As it stands, Mortal Kombat: Annihilation is a woefully bad movie. It’s messy disjointed, too chaotic, poorly structured / executed, and honestly overstuffed. Yes, its quite an ambitious project to pull off, but the movie just simply ends up being more off than it can chew. Coupling the flat script, wooden dialogue, bland characters, and laughable CGI effects, the end result is clear that this particular sequel endeavor is poorly mismanaged right from the get-go. In the end, Mortal Kombat: Annihilation is just abysmal endeavor that may have a few sparse redeem qualities, but is so haphazard and terrible that it just leaves an extremely flawed taste in your mouth as well as being one of the worst video game film adaptations ever. Save your time and your money if you haven’t seeing this movie yet as Mortal Kombat: Annihilation is nowhere near as a “Flawless Victory”.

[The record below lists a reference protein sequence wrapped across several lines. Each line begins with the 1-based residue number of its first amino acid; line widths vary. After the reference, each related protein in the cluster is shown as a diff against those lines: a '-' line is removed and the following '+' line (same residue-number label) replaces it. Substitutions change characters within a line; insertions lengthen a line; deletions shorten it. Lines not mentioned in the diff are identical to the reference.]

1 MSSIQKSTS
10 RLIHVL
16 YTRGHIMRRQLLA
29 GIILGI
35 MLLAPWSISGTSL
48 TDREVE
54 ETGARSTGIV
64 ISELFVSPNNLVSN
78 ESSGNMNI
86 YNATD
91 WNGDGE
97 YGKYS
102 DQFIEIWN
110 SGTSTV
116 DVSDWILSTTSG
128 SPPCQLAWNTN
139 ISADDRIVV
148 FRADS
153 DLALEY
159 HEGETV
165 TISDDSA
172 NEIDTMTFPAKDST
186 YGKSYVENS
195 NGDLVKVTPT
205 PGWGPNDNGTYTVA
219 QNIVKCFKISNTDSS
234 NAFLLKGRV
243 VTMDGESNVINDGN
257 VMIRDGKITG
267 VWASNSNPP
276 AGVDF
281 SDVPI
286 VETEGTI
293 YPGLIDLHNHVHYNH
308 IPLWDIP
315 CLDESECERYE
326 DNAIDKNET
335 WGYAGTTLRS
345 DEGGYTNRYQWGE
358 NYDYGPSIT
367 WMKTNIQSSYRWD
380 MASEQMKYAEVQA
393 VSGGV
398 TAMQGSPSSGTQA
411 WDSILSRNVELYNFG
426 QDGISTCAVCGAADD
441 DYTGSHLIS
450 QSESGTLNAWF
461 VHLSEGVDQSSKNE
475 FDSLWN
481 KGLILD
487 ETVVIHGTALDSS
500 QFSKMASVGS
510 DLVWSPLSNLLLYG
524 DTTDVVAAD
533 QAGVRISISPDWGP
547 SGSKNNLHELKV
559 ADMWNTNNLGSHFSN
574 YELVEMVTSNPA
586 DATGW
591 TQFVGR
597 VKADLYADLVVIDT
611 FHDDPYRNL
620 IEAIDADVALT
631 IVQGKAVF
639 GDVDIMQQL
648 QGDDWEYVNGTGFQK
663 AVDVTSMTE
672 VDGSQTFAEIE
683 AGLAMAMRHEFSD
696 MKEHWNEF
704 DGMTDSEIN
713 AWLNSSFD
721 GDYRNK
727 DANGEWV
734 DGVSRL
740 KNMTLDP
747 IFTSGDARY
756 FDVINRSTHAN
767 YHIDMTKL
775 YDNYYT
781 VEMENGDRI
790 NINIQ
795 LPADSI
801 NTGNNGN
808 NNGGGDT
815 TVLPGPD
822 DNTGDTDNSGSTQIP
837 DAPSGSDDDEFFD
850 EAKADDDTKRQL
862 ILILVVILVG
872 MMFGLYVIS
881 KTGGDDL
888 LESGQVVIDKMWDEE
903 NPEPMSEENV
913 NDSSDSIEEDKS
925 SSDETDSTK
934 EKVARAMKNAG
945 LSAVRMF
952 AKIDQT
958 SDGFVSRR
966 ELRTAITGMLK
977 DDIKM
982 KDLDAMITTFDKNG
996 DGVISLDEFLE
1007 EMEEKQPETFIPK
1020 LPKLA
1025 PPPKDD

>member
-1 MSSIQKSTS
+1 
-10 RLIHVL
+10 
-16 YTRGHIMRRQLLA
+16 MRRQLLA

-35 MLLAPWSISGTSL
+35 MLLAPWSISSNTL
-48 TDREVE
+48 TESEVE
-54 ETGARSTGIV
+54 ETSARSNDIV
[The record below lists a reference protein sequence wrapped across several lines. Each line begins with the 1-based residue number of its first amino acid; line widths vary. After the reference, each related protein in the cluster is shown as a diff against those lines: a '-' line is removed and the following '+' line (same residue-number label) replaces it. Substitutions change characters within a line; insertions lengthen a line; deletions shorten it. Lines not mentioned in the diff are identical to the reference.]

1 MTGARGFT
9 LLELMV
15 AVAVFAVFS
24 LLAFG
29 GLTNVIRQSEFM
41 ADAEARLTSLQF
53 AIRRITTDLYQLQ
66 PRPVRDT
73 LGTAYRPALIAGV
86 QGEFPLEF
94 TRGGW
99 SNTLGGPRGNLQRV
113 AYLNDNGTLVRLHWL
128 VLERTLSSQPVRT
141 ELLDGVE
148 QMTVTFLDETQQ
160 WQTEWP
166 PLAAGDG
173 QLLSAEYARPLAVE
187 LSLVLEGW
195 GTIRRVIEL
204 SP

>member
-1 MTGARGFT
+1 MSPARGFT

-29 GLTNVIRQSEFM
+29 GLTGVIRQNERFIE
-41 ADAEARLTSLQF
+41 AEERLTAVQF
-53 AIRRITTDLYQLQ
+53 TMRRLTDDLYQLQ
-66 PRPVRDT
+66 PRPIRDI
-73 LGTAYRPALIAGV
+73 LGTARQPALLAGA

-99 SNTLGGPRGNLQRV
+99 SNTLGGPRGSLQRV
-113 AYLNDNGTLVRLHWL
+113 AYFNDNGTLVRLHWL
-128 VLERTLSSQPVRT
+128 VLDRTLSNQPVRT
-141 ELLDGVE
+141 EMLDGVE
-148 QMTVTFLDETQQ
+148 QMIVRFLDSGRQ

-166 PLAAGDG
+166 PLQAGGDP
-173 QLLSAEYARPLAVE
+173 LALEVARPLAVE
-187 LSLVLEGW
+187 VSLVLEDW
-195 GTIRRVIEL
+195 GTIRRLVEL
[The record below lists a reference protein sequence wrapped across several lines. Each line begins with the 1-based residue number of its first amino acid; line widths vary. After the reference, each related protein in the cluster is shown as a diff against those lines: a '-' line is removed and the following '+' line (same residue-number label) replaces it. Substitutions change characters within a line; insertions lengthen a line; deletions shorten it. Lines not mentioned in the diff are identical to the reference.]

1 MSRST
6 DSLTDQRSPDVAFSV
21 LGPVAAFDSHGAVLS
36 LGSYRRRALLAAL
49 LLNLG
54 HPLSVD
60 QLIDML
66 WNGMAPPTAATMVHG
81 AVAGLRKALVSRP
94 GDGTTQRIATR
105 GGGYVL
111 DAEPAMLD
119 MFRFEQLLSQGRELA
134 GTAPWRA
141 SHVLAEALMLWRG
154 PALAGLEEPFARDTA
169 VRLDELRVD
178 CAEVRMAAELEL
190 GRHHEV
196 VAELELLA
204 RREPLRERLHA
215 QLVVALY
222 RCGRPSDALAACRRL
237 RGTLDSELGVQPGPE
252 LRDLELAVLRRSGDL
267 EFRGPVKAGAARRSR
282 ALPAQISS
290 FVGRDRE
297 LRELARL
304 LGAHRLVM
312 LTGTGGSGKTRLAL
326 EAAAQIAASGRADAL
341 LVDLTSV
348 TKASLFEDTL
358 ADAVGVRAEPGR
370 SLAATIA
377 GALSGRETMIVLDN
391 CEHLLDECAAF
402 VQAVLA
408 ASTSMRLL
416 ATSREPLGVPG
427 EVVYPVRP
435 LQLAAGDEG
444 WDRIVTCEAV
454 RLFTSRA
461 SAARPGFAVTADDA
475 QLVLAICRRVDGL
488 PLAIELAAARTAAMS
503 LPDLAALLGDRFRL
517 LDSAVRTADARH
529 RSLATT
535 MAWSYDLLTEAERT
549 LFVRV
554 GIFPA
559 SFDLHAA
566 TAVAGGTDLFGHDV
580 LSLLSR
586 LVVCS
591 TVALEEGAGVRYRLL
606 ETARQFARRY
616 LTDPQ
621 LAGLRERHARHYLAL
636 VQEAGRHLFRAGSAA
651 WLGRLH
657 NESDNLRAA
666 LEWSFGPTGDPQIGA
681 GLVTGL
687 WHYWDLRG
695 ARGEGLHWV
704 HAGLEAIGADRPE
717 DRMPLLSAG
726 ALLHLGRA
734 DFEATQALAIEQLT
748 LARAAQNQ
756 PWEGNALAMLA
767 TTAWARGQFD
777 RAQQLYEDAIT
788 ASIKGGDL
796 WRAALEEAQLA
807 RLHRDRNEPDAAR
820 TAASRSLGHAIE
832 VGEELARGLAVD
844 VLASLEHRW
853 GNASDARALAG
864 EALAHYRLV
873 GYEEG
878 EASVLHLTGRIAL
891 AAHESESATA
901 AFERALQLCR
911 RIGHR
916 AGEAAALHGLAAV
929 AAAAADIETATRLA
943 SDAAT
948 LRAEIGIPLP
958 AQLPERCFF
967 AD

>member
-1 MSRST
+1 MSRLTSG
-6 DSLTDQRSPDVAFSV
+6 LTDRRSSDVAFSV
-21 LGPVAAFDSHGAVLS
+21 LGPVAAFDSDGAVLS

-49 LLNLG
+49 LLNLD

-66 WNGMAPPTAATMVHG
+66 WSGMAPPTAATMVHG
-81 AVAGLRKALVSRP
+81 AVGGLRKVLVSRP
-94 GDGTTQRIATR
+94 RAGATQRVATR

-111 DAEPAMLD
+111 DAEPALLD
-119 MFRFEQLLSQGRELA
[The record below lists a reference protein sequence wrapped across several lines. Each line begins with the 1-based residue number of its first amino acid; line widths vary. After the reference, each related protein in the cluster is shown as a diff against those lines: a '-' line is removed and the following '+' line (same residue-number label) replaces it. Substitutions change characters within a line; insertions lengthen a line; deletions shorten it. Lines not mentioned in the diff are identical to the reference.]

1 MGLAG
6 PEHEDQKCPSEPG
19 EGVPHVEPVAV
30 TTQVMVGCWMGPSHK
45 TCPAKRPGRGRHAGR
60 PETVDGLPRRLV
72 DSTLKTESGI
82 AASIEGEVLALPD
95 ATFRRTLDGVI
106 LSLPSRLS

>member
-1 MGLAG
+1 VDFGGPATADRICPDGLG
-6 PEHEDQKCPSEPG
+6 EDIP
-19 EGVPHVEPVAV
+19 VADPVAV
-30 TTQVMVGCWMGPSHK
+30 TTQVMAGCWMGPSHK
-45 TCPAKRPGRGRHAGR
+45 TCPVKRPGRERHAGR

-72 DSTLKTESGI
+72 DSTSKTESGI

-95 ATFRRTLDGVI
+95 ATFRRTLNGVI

Cinematic Flashback Score: 0.9 Out of 5

 

Fun Fact: Both actors Christopher Lambert and Linden Ashby, who played Lord Raiden and Johnny Cage in the original 1995 Mortal Kombat film, were offered to reprise their roles in Mortal Kombat: Annihilation, but declined their respective offer after reading the film’s script. The two were then replaced by actors James Remar and Chris Conrad.